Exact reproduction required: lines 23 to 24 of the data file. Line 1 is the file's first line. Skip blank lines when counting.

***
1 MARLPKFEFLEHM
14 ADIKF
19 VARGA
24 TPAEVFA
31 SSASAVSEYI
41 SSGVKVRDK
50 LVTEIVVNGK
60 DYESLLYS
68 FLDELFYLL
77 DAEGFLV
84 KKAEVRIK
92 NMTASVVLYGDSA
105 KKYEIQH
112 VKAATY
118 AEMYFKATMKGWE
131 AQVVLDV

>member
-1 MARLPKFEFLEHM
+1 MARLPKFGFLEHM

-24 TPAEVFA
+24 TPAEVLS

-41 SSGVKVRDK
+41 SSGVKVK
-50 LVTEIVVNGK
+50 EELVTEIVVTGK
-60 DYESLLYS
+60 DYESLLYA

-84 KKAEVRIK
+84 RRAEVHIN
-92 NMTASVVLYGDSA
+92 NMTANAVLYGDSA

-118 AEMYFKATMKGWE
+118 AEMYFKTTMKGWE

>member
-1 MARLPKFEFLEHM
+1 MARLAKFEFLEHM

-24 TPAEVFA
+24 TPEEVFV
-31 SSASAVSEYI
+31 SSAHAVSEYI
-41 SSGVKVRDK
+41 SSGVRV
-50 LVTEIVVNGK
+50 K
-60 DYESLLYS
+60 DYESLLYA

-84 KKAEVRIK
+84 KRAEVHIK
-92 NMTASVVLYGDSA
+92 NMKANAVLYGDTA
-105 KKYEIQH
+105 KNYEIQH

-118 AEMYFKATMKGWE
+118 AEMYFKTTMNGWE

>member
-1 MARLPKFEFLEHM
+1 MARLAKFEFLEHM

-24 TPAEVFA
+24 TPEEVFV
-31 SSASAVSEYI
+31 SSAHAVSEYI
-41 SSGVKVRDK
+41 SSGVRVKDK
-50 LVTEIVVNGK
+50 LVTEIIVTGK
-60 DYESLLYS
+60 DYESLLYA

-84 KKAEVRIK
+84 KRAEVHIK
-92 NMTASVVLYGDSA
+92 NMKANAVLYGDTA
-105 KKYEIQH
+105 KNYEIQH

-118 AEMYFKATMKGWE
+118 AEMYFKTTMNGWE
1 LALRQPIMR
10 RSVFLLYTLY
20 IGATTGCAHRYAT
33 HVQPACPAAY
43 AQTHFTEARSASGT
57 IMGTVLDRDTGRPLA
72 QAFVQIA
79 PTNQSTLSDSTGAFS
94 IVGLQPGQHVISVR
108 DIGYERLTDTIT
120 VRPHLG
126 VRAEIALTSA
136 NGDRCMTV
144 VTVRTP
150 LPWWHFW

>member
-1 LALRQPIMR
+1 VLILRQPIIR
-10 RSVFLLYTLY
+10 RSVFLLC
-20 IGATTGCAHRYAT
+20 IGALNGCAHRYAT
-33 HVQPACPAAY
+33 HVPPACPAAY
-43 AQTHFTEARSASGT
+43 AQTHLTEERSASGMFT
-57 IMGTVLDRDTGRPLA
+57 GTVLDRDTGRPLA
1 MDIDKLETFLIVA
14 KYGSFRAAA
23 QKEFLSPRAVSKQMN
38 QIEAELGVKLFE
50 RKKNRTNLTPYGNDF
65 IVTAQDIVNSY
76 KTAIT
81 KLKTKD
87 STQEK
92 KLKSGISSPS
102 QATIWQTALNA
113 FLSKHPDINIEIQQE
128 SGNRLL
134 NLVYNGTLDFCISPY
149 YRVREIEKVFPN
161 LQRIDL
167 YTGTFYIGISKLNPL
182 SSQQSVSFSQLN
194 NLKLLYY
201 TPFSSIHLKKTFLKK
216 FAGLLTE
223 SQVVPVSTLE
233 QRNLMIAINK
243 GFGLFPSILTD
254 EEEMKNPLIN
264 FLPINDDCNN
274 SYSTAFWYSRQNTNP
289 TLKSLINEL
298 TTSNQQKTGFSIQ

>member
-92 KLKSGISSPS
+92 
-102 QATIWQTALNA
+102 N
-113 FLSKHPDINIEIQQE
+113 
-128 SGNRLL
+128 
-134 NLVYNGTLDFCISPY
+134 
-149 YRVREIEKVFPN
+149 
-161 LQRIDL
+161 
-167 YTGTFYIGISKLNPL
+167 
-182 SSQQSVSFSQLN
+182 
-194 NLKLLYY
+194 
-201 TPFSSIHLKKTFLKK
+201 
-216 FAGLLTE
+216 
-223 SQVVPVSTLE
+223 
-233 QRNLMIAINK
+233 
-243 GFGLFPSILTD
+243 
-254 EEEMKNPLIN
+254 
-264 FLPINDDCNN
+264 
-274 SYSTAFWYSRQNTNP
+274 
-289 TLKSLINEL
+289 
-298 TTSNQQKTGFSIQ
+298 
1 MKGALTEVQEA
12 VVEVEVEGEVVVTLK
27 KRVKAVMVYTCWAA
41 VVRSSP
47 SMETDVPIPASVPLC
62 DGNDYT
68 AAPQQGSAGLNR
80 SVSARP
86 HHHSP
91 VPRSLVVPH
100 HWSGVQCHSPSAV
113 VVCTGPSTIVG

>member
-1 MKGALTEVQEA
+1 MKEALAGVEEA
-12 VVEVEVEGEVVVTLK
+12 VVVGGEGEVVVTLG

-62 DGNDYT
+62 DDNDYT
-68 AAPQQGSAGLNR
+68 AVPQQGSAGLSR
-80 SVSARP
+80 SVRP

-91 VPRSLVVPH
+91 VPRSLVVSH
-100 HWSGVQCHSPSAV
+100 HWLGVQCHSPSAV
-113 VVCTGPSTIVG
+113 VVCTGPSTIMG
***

+41 SSGVKVK
-50 LVTEIVVNGK